Cuomo has recently sacrificed some trust on the fiscal front. After declaring that an extension of the “millionaire’s tax” would indeed be a new tax, in March the governor reversed himself. It’s a perversely beautiful thing listening to Cuomo’s contorted attempt to explain why he isn’t being hypocritical, and why in his mind everything is fluid, always subject to renegotiation. “Our extension is projecting an increase in year three [of the current budget]. Between now and then, there’s going to be two more budgets. So who knows what’s going to happen?” he tells me. “That will be the first year of a new governor and a new Legislature. Now, I hope I’m the governor … But the question is, net, do taxes go up or down? This is a net tax reduction, in this budget. It’s always a net conversation.” State business leaders, who had solidly backed the governor, are outraged: “He’s being too cute by a half,” one says.
Filling the budget holes of upstate cities can’t be done with such legerdemain. Cuomo’s proposal to allow financially distressed places like Yonkers and Rockland County to borrow their way out of short-term trouble brought howls, most loudly from Syracuse mayor Stephanie Miner, a fellow Democrat whom Cuomo had installed as co-chair of the state party. Miner wrote an op-ed for the Times explaining her opposition to the “pension smoothing” scheme; the night it was going to press, Cuomo’s aides called the paper’s editors trying to get the essay killed, to no avail. Eventually the governor crafted a more modest pension proposal. But Miner still isn’t signing up.
In the days after Hurricane Sandy, Cuomo became a ubiquitous khaki-clad presence by touring the destruction and by plastering his name in large letters on banners at relief sites. Two days after the storm, he was already thinking about how New York’s recovery would fit into his own narrative. “His father always used to say there are two kinds of governors: builders and stewards,” an Albany veteran says. “Mario said complimentary things about both, but the builder was somebody who was really bricks and mortar. And the steward was somebody who took care of things and tided things over, especially during difficult times. Mario wanted to be a builder but blames the recession for forcing him to be a steward. One of the reasons Andrew doesn’t like giving speeches is he doesn’t want to be compared to his father—‘I don’t want to be a guy who talks pretty and gets nothing done.’ Andrew fancies himself a pure builder: The Tappan Zee Bridge [which he wants to replace], the energy grid, this whole storm rebuilding.”
Sandy was a tragedy, but its aftermath produced some political comedy. When a Wall Street Journal reporter asked a straightforward press-conference question about whether Cuomo would visit D.C. in pursuit of federal recovery money, Cuomo smirked. “If I went to Washington now, what story would you write?” he responded, imparting a presidential spin where none existed. After he finally made the Capitol Hill rounds, Cuomo held a press conference, accompanied by most of New York’s congressional delegation. Absent, though, were two of its most important Democratic members, Charlie Rangel and Jerry Nadler. Even some of those present were rankled that Cuomo had come to their turf and not invited any House Democrats to the day’s meetings with congressional leadership. “People are miffed,” a delegation insider says. “And this isn’t a delegation that needs a ton of love. A little love and they’re happy and go on with their business. You wouldn’t hear any of this complaining about how he’s treated them on Sandy if he’d made a visit or two before. And it’s curious, because they will be superdelegates in a scenario in which he’s running for president. These are people he’s going to need.” There are more substantive complaints, too: chiefly, that Cuomo’s redistricting dance with State Senate Republicans will end up costing New York’s Democrats seats in Washington.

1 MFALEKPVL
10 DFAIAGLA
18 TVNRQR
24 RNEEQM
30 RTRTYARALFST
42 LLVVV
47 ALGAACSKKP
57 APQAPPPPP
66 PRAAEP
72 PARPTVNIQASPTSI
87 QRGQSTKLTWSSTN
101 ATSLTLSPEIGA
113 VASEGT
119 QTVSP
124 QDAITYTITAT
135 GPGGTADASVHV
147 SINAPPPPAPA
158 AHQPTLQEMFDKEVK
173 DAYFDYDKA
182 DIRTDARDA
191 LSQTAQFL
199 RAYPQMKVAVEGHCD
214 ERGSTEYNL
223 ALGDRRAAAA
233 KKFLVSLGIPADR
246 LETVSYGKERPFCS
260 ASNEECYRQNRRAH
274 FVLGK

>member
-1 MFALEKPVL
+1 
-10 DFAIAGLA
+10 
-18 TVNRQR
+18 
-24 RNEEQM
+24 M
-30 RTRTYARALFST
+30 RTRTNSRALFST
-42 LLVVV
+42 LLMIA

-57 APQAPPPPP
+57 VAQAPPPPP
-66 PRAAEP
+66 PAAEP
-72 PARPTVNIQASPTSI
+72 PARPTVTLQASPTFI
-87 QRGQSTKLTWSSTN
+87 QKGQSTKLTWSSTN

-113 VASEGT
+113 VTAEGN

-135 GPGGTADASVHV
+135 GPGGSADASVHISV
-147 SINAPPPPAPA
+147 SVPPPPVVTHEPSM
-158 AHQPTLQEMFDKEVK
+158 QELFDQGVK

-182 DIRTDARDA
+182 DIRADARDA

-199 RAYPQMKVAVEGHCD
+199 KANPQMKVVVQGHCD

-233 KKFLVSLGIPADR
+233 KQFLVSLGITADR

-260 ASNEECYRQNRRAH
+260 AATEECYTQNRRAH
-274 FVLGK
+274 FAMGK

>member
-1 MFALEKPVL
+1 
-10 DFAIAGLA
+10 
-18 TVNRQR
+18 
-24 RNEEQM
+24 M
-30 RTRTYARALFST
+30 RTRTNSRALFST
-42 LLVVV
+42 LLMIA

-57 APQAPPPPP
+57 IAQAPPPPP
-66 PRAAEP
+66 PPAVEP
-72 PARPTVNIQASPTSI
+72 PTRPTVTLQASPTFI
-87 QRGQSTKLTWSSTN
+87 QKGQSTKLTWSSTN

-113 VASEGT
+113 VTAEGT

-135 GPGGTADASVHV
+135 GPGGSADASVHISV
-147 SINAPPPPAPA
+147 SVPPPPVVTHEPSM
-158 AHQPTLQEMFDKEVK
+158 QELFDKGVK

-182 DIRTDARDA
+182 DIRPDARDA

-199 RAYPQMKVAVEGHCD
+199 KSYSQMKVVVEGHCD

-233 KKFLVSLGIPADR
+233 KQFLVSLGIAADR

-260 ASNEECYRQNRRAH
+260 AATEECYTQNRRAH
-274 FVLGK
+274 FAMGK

Cuomo seized on the storm as an opportunity to embellish his bipartisan credentials, by strenuously highlighting his cooperation with Republican New Jersey governor Chris Christie in the pursuit of federal recovery dollars—though Christie, a possible 2016 rival, got an Oval Office audience with President Obama, and Cuomo didn’t. Despite the sniping, and the Republican stalling during the fiscal-cliff fiasco, Cuomo has amassed a huge infrastructure fund at a moment when federal money is scarce. “We only do, in a normal year, about $30 billion in construction in the state, period!” he tells me. “This will be a massive construction program! Of historic proportion! It will be more construction in an intense period than we’ve done in 40, 50 years! Yeah, yeah, challenges. Opportunities! You get a $30 billion reconstruction program? You will have done more improvements in the MTA and the Port Authority than have been done in 50 years! Tappan Zee Bridge! These are big things! So Sandy and guns, yeah, big challenge, big opportunity. See, for me, that’s why I’m here. The little ones—somebody else can do the little ones. I don’t have to be here to do the little ones. The big ones, the degree of difficulty goes up. But so does the reward.”